There is something inherently glamorous about people that live abroad from their home countries. I know that I put my friends and family on a pedestal because of it. How can life be difficult living in Paris or Seoul or Tokyo?
Well… Life is life wherever you go. You might leave your country but not who you are. People often think living abroad is a way to escape their problems back home or a way to reinvent who they are. While its true that becoming an expat will change you, it will not change key traits in your personality. Rather, it will enhance them. If you are a loner, expat life will turn you into a hermit. If you like to party, expat life might turn you into a homegrown version of Lindsay Lohan. Expats need to be careful about the choices they make in the first few weeks and months of their transition. If you don’t prepare yourself, life will get really hard very quickly.
For me, the past 10 months have been a roller coaster of changes, experiences, and personal growth. I’ve struggled with severe homesickness brought on by not one, but three cases of food poisoning and the loss of a key friendship in my host country. I also have been very lucky that I’ve developed a network of friends to help me through the difficult times.
Initially, I was on vacation mode. This lasted around three to four months. I went out almost every night. I did not cook at home and ate food that was not part of my normal diet e.g. fried, fatty foods and lots of alcohol. I also found myself sleep deprived. I stayed out late and got up early. I was exhausted and didn’t know it. Around mid fall I stated getting sick, a lot. I had cold after cold along with several bouts of food poisoning. I gained weight and was out of shape. In short, I was a mess!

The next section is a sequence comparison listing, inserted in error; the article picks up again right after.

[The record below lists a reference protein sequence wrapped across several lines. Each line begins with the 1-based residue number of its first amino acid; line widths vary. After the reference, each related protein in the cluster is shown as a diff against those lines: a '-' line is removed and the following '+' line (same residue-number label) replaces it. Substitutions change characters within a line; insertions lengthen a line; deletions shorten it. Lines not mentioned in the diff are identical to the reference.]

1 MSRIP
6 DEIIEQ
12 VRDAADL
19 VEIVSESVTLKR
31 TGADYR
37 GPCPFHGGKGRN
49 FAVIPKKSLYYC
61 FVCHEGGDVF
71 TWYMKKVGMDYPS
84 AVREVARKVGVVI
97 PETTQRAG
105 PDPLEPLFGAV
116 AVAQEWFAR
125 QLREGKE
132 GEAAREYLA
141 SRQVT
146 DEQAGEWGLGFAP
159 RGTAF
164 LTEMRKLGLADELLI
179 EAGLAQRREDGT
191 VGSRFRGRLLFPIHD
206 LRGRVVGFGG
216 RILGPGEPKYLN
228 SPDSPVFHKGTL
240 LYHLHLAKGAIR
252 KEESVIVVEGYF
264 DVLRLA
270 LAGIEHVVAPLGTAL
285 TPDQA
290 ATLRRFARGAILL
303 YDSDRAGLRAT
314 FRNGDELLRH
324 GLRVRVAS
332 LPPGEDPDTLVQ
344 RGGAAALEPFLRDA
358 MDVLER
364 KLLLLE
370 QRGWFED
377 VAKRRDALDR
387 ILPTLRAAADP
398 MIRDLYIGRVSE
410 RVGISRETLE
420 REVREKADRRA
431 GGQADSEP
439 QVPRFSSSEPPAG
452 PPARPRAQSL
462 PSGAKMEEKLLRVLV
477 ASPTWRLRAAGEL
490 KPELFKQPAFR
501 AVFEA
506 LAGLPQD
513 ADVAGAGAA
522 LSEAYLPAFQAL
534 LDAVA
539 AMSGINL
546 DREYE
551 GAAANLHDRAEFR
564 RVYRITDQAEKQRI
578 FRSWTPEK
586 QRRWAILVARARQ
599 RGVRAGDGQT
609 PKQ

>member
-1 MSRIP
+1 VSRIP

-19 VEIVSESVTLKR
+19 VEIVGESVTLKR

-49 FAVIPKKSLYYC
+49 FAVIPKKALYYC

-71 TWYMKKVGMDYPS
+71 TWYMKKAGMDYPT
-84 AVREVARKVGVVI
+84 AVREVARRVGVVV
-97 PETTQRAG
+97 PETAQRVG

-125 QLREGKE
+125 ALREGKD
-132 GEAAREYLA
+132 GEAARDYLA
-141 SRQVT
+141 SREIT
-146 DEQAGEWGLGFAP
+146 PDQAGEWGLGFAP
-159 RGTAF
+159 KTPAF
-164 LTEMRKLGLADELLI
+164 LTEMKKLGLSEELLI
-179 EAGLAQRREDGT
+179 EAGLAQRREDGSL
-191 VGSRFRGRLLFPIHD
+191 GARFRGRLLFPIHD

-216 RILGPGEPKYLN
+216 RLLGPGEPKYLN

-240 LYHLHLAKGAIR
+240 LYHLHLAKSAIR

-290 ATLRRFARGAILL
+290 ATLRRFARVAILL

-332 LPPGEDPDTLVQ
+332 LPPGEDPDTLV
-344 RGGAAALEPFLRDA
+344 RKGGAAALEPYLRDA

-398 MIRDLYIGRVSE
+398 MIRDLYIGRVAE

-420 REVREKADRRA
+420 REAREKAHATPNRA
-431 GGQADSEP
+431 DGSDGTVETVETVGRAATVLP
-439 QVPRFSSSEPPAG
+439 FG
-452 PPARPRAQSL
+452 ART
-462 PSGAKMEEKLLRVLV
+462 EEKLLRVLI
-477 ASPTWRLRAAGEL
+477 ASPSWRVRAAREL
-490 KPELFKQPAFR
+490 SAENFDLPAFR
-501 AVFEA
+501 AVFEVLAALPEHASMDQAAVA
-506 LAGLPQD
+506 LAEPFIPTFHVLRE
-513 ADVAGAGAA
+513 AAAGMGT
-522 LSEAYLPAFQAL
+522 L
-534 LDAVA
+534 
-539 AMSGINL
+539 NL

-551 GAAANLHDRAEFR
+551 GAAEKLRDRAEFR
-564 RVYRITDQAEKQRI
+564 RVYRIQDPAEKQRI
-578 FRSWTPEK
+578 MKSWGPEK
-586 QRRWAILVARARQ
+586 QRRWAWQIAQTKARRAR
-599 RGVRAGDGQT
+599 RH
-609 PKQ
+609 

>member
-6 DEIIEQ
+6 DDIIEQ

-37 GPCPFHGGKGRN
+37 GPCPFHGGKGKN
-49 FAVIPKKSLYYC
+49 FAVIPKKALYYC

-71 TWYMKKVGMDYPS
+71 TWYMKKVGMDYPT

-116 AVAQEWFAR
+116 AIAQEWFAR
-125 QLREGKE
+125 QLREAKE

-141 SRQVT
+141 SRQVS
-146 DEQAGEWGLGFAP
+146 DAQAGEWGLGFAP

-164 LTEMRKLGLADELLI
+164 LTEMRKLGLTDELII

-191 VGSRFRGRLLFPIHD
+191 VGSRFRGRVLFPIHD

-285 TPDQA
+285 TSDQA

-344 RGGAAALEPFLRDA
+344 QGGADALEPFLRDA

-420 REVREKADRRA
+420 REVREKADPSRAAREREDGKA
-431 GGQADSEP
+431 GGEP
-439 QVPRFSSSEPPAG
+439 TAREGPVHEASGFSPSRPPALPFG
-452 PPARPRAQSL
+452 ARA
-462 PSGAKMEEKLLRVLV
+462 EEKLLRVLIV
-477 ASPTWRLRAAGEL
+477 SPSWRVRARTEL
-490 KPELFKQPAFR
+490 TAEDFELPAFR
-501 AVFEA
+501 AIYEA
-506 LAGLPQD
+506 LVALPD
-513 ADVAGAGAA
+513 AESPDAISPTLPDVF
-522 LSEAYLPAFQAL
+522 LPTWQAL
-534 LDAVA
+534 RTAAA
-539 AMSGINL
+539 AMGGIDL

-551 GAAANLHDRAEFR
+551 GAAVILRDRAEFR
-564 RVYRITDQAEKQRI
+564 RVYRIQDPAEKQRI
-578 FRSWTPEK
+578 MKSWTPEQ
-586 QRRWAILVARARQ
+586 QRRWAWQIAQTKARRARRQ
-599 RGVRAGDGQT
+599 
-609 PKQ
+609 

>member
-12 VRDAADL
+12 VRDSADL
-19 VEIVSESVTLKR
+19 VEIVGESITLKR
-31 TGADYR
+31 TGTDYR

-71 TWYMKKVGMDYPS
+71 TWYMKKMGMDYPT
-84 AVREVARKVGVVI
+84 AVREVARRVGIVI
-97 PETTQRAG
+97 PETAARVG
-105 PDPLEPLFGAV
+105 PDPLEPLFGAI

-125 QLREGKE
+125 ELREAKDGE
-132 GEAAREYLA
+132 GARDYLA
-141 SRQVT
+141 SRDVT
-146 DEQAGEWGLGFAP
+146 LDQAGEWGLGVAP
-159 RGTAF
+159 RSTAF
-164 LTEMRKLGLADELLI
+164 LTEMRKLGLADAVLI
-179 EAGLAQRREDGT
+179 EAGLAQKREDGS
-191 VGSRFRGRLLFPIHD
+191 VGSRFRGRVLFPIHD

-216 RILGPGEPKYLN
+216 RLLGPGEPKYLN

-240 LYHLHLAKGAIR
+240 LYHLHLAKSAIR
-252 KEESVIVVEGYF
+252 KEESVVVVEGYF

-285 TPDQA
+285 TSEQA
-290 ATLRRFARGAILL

I left Korea for three weeks but my party-party life style continued. To make matters worse after two bouts of food poisoning, Europe was the perfect excuse to eat all the food I had been missing in Korea. How can you avoid carbohydrates and alcohol in Europe? And why would you?
In March, I joined a MeetUp group for a visit to Sokcho and Seoraksan National Park for a three day exploration of the area. I didn’t know it at the time but this would be my breaking point. The trip started out great. I highly recommend this part of Korea. The people are always friendly and the food interesting. I had more than my fair share of seafood, most of which was delicious. Seoraksan was breathtaking. I cannot express the beauty of the Korean landscape. The mountains still had lingering snow coupled with beautiful, crisp sunny weather. Saturday night, it all fell apart.
One of my trip mates, a girl from the Czech Republic, and I found ourselves violently ill by Saturday night with severe diarrhea, fever, and vomiting. To this day we are not sure which culprit sent us into our downward spiral. The three suspects are: homemade gimbap, Korean sashimi, or one, yes only one, raw oyster. Regardless of blame, I ended up in the doctor’s office twice. My symptoms lasted well over two weeks. Two rounds of antibiotics, an IV, the Korean version of Pepto-Bismol, Smecta, and various other medications could not alleviate my symptoms. The damage went beyond the physical. I could not eat Korean food. Psychologically I was damaged.
Yet, out of the darkness comes the light. This was the wake up call I needed. Since my illness I’ve slowed my life style to a normal pace. Most meals I cook and eat at home. I started walking to work and joined a yoga class. I also avoid going out on school nights and limit drinking to one to two days a week. My body is thanking me. Slowly I’m getting back in shape, but most importantly I am feeling normal. I’ve also learned to value the friends that matter and let go of the ones that don’t.
Life is not a roller coaster of adventure anymore. This expat is no longer on vacation. She is here to live and work and looks forward to sleeping in on Saturday morning. Life is not glamorous but it’s livable.
Now, about my upcoming trip to Vietnam and Cambodia…